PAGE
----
So what should Ukraine do during the war, how should it adjust its economy to the specifics of martial law?

First of all, to accumulate revenues from the raw materials and service sectors for the needs of technical education, science, innovation, and incentives for the development of breakthrough industries, including the military-industrial complex. That is, to allow the civilian economy to earn money to finance the necessary branches of the military-industrial complex. 

We need to understand that the military-industrial complex is not built in a vacuum. We need dual-purpose industries: allied industries, components, raw material processing, manufacturing industries, and engineering. This requires public investment at the expense of civilian revenues and private investment under state guarantees, thousands of highly qualified technical specialists, increased labor productivity, generation of inventions, etc.  Relatively speaking, we need a military-industrial cluster that is formed in the environment of industrial development, technical education and science at the expense of civilian revenues and profits from raw material exports.

Mobilization economics or military Keynesianism in the specific conditions of the 21st century is the creation of economic incentives by the state to ensure victory in the war. Systemic conditions and incentives are also about using the creative energy of entrepreneurs, provided that the state has the appropriate policy. Synergy of state incentives and entrepreneurial activity.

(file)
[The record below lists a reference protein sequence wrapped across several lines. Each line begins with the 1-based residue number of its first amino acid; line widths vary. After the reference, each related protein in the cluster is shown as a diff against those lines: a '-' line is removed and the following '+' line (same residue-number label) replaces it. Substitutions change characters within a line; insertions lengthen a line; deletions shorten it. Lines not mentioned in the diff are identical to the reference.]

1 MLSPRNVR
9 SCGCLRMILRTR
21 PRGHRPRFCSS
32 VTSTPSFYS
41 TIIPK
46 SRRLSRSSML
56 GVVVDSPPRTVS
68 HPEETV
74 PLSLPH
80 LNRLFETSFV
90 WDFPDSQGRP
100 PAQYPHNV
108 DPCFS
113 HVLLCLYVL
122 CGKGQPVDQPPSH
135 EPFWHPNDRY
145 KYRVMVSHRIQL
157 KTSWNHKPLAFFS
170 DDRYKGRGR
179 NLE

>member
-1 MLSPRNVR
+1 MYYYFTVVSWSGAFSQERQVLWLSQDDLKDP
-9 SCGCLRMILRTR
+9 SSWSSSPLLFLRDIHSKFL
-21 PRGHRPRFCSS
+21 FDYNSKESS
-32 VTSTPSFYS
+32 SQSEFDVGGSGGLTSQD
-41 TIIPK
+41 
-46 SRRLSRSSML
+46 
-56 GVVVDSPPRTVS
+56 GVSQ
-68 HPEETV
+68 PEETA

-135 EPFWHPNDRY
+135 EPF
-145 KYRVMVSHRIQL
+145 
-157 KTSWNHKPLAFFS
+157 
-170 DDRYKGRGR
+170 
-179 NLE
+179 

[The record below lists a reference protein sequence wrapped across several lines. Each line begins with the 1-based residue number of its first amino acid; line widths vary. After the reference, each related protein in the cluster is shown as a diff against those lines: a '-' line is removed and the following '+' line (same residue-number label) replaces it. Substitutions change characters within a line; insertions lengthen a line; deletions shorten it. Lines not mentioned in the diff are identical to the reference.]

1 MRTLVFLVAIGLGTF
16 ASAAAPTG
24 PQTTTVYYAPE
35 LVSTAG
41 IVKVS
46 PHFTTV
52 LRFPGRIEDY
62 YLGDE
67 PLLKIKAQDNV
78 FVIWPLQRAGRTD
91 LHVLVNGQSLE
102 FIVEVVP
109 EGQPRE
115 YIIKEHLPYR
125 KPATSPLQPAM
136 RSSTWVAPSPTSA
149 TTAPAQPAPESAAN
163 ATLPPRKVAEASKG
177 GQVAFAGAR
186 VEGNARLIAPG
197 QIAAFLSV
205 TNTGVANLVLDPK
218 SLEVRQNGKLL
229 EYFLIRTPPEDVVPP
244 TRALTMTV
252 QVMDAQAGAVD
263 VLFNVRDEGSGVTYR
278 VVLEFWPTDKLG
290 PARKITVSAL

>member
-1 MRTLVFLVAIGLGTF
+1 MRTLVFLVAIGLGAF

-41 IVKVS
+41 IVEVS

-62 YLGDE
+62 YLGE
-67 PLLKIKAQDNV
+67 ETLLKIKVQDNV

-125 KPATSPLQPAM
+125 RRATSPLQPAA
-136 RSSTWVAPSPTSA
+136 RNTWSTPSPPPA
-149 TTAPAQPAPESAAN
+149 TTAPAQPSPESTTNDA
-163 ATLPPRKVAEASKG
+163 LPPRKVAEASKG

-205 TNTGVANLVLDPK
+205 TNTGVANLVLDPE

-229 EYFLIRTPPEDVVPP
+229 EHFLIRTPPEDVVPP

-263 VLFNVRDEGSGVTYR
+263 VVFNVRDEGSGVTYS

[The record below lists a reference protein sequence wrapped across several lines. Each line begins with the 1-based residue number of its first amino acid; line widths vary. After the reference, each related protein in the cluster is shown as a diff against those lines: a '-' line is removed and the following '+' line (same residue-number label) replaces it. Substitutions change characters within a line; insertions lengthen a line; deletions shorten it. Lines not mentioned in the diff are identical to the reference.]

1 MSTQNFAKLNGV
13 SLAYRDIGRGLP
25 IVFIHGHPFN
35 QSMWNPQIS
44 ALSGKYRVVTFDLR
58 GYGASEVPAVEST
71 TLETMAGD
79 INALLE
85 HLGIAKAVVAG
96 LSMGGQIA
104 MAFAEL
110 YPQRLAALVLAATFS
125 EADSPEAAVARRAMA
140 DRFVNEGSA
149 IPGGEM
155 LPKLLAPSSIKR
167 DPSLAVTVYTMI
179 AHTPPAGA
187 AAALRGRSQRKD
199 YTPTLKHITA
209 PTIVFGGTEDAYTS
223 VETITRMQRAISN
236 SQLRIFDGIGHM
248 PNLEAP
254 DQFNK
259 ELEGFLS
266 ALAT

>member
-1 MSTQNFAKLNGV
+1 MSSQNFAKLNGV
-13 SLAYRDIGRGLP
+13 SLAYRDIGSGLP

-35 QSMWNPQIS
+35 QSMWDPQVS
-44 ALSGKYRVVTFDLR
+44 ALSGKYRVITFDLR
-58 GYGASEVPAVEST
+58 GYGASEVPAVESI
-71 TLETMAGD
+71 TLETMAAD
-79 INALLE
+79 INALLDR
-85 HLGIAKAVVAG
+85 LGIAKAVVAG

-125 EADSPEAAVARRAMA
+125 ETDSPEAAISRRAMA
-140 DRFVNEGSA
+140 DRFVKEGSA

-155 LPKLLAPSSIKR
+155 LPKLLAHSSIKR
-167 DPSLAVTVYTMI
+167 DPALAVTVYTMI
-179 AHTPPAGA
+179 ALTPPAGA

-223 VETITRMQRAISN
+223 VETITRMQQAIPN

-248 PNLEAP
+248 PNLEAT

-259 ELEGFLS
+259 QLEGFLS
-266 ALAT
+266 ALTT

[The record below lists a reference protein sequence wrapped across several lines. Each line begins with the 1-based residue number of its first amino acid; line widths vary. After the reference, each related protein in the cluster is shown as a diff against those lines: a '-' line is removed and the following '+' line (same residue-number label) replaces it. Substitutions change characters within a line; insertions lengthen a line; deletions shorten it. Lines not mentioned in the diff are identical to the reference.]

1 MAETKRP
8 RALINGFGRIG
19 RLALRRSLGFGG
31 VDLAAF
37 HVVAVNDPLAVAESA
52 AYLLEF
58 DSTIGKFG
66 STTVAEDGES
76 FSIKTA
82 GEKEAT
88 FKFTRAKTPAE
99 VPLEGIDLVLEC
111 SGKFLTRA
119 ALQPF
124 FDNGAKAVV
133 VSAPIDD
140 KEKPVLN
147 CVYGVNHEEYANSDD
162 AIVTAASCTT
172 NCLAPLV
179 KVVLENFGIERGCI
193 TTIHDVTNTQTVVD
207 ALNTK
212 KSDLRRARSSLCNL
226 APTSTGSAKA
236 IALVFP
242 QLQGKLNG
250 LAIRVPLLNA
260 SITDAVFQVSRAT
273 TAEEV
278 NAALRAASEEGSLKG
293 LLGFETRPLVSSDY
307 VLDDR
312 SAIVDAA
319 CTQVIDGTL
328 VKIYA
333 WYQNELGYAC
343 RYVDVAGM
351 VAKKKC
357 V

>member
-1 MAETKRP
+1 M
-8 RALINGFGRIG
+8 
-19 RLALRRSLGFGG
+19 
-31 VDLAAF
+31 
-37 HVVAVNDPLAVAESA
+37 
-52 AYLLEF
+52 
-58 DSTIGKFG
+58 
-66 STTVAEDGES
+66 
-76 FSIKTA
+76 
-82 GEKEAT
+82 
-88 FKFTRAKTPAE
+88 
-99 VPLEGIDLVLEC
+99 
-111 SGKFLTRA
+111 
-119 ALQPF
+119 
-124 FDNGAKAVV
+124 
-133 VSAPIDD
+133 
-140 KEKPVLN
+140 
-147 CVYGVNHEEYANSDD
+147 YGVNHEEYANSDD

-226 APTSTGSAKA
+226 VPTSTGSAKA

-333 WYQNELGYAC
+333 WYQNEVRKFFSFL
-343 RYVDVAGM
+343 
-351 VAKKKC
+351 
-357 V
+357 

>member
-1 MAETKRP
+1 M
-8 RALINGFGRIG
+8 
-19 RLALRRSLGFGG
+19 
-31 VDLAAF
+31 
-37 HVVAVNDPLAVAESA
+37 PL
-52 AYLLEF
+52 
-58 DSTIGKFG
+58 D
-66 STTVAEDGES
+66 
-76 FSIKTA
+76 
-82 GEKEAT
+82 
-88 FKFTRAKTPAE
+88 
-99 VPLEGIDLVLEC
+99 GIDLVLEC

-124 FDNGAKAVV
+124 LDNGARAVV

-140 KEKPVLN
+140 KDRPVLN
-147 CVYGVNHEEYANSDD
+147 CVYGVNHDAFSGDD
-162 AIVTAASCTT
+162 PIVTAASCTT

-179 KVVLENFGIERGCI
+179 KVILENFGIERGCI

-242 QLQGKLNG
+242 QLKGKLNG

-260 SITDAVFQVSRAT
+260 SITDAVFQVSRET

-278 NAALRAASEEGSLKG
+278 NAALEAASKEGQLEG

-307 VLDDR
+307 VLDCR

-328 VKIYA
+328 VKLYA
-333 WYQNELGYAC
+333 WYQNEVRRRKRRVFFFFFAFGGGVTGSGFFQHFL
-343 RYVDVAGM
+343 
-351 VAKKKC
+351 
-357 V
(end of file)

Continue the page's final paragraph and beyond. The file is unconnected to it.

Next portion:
In January-September 2023, industrial production grew by 2.4%.

In certain growth items, we can find indicators that camouflage the indicators of the development of the domestic military-industrial complex.

This is the growth of production in 2023: finished metal products – 38%; weapons and ammunition – 76.1%; military vehicles – 97.3%; metalworking – 56.8%; mechanical engineering – 15.3%; electrical engineering, optics – 56.1%; electric motors – 19.6%; wires, cables – 101.2%. 

This means that, despite the stereotypical perception, the Ukrainian industry has restarted with the old industrial and human resources base and is operating at the limit of its capacity (in particular, in the context of insufficient electricity sources).

The direct military production is growing by 70-90%, while indirect industries are growing by 10% to 100%.

All of this does not negate the expediency of building a more efficient military-industrial sector and the industrial core as a whole. But the work here should be systematic and consistent, without agitation, demagoguery and economic fantasy such as the “military economy”, the transition to which will only lead to the collapse of the civilian economy, when, on the one hand, workshops will not be built “in every house”, and on the other hand, an effective tertiary sector of the economy will be lost, which currently generates jobs, taxes to the budget and GDP.

And one of the sources of this growth may be loans from international financial organizations, whose loans have a chance to become a significant incentive to launch effective private arms production in Ukraine during the war. In particular, loans from the EBRD and the EIB.


Imatge il·lustrativa


Imatge il·lustrativa